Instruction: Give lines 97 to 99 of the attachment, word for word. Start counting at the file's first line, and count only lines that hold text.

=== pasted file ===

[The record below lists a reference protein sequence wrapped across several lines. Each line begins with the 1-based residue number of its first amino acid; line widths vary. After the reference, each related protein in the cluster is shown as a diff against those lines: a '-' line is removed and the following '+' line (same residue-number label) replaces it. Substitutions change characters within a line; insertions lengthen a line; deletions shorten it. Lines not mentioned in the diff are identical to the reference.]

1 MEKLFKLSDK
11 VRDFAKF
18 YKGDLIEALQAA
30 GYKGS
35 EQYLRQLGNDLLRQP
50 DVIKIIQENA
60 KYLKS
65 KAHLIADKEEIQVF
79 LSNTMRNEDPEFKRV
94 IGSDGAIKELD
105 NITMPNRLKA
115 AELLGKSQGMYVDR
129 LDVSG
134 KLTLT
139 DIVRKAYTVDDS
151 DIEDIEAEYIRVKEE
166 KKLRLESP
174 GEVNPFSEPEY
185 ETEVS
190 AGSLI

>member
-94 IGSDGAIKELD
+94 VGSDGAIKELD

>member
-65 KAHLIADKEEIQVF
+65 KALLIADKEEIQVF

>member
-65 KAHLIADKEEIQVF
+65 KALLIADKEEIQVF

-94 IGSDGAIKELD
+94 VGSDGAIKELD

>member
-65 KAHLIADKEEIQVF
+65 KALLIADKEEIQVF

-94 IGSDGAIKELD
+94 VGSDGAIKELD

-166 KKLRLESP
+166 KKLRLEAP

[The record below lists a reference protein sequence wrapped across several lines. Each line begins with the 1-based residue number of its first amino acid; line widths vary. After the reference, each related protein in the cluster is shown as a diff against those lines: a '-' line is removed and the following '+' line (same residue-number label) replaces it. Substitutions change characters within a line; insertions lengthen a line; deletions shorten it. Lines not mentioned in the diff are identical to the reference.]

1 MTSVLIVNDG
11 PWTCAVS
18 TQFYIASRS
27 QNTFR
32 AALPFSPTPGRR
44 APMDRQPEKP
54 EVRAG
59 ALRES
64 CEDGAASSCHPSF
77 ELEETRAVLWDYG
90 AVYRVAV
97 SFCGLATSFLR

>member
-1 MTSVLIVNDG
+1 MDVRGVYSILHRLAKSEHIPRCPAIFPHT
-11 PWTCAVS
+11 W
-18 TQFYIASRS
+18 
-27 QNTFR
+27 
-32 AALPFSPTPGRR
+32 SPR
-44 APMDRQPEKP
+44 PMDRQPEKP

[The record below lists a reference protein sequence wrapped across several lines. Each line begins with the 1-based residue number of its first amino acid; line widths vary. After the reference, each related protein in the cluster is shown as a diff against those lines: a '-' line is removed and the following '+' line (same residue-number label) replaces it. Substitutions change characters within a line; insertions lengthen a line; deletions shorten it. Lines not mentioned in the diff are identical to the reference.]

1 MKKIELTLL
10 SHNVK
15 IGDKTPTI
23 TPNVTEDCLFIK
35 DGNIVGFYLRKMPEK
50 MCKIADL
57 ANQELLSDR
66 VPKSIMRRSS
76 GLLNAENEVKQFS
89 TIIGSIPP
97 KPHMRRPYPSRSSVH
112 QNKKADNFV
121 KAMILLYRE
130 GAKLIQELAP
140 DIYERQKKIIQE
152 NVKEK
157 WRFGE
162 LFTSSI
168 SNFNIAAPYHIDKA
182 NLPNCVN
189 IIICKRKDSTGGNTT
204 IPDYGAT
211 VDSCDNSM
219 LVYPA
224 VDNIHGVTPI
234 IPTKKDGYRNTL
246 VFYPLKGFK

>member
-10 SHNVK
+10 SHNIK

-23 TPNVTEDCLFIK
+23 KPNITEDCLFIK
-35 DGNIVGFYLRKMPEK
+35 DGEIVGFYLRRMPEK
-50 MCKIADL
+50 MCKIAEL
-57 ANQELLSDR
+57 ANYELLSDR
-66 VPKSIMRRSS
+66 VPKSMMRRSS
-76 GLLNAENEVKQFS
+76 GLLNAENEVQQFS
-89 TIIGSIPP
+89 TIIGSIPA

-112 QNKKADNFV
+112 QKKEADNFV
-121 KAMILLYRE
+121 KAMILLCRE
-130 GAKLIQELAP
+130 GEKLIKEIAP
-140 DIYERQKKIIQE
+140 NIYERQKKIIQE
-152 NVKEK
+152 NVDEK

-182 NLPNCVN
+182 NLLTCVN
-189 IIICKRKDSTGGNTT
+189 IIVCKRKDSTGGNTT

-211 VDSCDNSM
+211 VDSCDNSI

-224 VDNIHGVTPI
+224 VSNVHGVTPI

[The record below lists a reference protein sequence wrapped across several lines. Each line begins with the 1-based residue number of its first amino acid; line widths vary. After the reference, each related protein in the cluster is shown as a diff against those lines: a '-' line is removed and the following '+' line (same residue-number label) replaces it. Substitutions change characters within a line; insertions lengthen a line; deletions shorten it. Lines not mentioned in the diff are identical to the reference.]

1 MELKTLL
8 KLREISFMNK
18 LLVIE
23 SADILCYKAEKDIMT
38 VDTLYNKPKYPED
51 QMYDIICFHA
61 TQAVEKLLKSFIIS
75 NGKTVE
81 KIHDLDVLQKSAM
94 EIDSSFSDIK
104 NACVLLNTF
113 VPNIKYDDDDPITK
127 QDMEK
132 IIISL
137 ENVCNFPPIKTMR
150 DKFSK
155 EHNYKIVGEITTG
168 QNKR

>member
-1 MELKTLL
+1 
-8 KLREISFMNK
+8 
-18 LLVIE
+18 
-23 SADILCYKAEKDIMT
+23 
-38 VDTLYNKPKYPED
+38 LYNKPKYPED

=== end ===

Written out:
-23 TPNVTEDCLFIK
+23 KPNITEDCLFIK
-35 DGNIVGFYLRKMPEK